Um auf den Punkt zu kommen, ist es einfach mein Wunsch, meine große Leidenschaft für Musik mit den wolfgang-Leser*innen zu teilen und diesen (zumindest dort, wo ich mich auskenne) eine Orientierungshilfe in den Untiefen der heutigen Musikwelt, mit ihren unzähligen Künstler*innen, Alben, EPs, Singles usw., zu bieten.

Regina Montes de Oca Molina

Since I was a child, my life has been pretty much surrounded by music; coming from a Spanish-refugees-turned-Mexican household, there were always plenty of people at home and each member of my family contributed to the building of my open mind with their different tastes.

My grandfather was -and remains up to this day- my greatest musical influence. He got me into stuff such as Hard Rock and Blues, as well as all kinds of Metal, but also into Kirtan and Throat Singing. I can also thank him for teaching me that music can be a vehicle for learning and for bringing people together. My grandmother, on the other hand, is responsible for my undying love for Jazz, as she would sit with me for hours on end, listening to the classics of the genre.

As I grew up and got into the troubled stage that is puberty, I turned to the one person that I dearly looked up to already, which was my uncle, and started picking up things from his own musical repertoire. To him I owe my introduction to a genre that remains one of my favourites to this day: Post-Punk. It was during this stage that I familiarised myself with the gloomy sounds of Joy Division, that gladly encompassed my teenage angst. Needless to say, Jangle Pop was also a big part of that. He’s also responsible for plenty of my earliest musical memories, which includes the both of us sitting by a huge stereo while playing the cassettes that we ourselves had recorded from the radio, or listening to a bootleg version of Rammstein’s Sehnsucht (Motor Records, 1997).

It was around that same age that I got into Punk all by myself, because it was charged with all the raw and angry energy that I was also experiencing. Bands such as Minor Threat, The Clash and Die Toten Hosen were the main flavours of my youth that drove me to more „aggressive“ genres. As I also got closer to my mother and aunt, the world of Grunge, Goth Rock and Industrial opened to me, as well as one I hadn’t touched before, which was Pop.

Although as I grew up, I moved on from my punk stage, I ended up gravitating towards most derivatives of it (Folk-Punk and Post-Punk, mostly) and Black Metal, as well as Hip Hop and plenty of experimental stuff.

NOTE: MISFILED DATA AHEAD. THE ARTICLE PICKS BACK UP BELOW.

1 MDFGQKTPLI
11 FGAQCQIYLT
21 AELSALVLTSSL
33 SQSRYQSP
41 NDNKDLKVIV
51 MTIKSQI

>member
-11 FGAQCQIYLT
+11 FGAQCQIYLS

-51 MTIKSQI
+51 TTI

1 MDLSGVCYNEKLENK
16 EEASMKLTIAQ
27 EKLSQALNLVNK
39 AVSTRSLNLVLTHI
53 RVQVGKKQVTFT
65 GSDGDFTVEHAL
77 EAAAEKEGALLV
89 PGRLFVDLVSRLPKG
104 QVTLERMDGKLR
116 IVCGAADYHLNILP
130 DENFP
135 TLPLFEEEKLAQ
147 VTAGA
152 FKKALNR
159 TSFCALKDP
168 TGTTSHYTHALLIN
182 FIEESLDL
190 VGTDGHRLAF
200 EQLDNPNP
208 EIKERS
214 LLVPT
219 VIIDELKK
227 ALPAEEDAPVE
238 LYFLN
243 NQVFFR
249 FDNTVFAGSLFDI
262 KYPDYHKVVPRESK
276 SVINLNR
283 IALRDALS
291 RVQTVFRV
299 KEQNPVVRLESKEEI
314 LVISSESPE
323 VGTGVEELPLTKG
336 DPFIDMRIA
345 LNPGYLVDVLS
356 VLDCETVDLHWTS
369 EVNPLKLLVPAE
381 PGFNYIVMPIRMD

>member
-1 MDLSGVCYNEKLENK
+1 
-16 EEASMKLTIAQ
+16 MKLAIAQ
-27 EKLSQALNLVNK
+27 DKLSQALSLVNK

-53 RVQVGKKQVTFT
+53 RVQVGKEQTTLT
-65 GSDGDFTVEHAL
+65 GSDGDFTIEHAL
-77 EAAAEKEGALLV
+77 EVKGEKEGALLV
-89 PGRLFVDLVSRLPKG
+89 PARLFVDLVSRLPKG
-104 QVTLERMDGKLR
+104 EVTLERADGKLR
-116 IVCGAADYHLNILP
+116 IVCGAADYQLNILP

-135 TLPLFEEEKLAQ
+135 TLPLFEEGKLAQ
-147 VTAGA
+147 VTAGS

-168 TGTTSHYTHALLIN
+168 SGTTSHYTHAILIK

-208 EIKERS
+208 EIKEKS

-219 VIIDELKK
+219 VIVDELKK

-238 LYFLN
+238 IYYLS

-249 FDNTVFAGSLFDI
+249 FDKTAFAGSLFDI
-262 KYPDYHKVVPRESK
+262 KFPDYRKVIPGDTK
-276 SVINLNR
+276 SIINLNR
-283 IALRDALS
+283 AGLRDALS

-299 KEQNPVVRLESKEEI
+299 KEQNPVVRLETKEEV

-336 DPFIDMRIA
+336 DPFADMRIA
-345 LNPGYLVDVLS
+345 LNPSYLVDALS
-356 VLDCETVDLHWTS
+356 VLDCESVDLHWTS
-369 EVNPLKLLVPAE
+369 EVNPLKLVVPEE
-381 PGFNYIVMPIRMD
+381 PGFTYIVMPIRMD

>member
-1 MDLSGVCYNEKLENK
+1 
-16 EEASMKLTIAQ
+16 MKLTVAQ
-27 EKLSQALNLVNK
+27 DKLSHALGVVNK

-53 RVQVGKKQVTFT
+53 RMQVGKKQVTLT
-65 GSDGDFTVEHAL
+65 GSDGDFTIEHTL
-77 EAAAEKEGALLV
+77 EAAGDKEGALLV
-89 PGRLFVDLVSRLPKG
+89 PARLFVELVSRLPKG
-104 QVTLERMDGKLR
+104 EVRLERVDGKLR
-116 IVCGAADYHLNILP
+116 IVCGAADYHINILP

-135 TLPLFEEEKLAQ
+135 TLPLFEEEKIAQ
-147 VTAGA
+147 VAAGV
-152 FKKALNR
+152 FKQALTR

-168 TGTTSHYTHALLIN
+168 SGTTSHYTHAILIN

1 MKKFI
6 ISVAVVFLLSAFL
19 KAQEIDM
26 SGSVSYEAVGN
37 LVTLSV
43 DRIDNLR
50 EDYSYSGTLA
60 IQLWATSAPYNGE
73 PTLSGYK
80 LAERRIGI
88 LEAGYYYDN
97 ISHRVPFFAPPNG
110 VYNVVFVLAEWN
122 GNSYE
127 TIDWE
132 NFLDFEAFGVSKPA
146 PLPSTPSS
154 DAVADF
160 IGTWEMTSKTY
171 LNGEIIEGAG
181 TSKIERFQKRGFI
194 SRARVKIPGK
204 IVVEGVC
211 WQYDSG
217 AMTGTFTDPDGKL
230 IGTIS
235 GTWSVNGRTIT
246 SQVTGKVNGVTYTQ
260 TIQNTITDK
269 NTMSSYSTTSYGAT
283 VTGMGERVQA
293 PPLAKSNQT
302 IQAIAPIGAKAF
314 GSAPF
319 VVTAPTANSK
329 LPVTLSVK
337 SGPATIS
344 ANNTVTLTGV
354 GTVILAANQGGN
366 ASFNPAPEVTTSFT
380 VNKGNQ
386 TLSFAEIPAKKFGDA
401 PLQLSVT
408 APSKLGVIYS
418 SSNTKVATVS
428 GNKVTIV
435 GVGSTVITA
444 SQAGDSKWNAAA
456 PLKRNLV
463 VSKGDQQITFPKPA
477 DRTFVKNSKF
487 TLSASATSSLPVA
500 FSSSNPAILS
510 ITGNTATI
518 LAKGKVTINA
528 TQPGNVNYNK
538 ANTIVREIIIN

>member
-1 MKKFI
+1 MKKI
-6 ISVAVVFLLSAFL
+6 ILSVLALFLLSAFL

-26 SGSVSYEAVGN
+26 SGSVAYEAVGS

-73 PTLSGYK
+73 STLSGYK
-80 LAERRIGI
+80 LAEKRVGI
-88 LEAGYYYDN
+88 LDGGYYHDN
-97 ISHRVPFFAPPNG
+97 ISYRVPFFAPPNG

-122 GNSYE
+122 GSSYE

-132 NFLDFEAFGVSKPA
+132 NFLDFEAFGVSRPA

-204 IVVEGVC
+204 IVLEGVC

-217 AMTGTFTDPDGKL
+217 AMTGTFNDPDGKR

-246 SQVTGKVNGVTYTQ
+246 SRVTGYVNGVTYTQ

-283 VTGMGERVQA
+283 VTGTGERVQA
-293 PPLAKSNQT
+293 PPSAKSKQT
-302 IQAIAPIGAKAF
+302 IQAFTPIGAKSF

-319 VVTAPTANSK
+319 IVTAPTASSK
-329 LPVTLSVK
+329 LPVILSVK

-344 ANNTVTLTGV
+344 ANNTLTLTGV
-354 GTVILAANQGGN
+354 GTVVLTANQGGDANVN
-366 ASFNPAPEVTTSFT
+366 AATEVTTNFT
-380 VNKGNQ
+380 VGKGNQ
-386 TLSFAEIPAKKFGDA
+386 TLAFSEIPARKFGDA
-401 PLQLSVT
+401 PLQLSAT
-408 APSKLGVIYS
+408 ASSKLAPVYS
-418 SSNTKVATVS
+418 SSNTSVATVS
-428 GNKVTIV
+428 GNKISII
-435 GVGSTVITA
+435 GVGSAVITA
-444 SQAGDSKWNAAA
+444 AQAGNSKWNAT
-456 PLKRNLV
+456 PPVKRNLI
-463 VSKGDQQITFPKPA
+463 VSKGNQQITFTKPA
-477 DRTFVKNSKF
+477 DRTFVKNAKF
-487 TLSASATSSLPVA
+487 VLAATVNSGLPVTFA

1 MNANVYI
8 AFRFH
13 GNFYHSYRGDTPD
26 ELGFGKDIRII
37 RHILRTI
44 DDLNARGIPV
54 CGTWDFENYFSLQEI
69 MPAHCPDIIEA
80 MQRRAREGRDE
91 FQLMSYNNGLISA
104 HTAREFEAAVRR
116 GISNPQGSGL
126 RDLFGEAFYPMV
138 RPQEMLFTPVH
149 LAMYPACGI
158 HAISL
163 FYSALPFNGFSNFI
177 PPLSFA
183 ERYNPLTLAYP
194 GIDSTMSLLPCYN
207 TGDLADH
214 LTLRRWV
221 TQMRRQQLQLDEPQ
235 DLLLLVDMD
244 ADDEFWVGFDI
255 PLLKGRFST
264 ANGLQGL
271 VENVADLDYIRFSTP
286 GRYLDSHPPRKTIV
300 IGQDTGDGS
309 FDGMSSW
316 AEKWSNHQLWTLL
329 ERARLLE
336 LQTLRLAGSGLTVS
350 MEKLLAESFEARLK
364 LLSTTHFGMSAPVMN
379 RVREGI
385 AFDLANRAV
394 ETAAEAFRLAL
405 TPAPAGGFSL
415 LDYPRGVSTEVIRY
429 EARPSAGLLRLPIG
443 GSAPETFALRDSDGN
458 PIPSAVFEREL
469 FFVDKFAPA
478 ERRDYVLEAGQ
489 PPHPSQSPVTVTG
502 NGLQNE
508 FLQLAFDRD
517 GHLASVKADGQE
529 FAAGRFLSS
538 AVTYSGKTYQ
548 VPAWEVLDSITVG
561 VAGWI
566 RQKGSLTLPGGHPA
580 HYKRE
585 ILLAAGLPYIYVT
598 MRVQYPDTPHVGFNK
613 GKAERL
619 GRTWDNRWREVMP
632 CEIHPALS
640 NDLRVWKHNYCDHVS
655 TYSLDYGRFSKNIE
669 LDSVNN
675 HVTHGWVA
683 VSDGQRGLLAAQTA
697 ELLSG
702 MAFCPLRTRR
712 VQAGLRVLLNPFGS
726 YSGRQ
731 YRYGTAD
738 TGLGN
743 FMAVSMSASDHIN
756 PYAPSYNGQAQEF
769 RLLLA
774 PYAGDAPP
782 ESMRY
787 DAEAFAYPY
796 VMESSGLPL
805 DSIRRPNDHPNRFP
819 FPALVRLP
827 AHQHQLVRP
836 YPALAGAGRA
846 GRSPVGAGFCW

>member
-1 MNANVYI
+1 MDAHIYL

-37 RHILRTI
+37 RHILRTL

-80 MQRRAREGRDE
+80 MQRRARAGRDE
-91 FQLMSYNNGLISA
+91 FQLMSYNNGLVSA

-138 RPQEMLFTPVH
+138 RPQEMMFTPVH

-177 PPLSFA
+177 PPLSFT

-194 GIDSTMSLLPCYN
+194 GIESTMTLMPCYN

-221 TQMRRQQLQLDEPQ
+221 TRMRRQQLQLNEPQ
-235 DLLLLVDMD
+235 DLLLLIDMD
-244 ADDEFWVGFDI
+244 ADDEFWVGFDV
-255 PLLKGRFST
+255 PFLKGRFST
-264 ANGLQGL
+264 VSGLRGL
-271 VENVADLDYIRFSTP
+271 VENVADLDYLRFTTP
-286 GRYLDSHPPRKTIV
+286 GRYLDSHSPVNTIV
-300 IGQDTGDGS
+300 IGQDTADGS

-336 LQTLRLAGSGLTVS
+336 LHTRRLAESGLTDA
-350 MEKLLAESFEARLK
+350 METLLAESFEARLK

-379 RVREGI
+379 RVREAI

All in all, music remains one of the mediums that more easily manages to spark emotions in me, for which it still plays a vital role in my life.

Teresa Dvoracek

Hi there! I’m Teresa, 24 years old, born and raised in the suburbs of Vienna. I was
always fascinated by underground music, tiny venues and stages that are in fact non-existent, with the lead singer standing almost beside you. Music is my everyday companion, either on my headphones or blasting through speakers. My favourite artists are mainly in the Indie/Pop/(German) Rock genre with some bits and pieces of Pop Punk/Post-Hardcore from my early teens.

Thomas Ranner

Musikalisch begonnen habe ich mit Iron Maiden, irgendwann in der Unterstufe kam Rammstein dazu. Und dann war ich mit ein paar Freunden ein erstes Mal am Nova Rock Festival und habe wirklich viele neue Bands kennengelernt. Auch heute noch lerne ich neue Bands meistens über Konzerte bzw. Konzertankündigungen kennen. Praktischerweise bin ich Konzertfotograf und kann so auch wirklich viele Konzerte besuchen. So habe ich bis heute über 300 Bands vor der Linse gehabt, inklusive persönlichen Highlights wie Iron Maiden, Metallica, Nightwish und Avenged Sevenfold. Besonders gerne höre (und fotografiere) ich zurzeit Symphonic Metal und Melodic Death Metal Bands.

Schreibe einen Kommentar

Your email address will not be published.

Protest Fridays for Future
Previous Story

Alles beim Alten? Der Nationalrat und die Jugend

Norbert Gstrein Buchcover
Next Story

Im Zwischenraum des Bösen - Norbert Gstrein

Latest from MUSIK

Jazz tot

Ist Jazz tot?

Jazz ist heute unmittelbar verbunden mit eloquenten Gesprächen und gutem Essen –

Proberaum neo soul

Der neue Neo Soul

Kurz nach Beginn des neuen Jahrtausends steckte Soulmusik in einer Flaute. Doch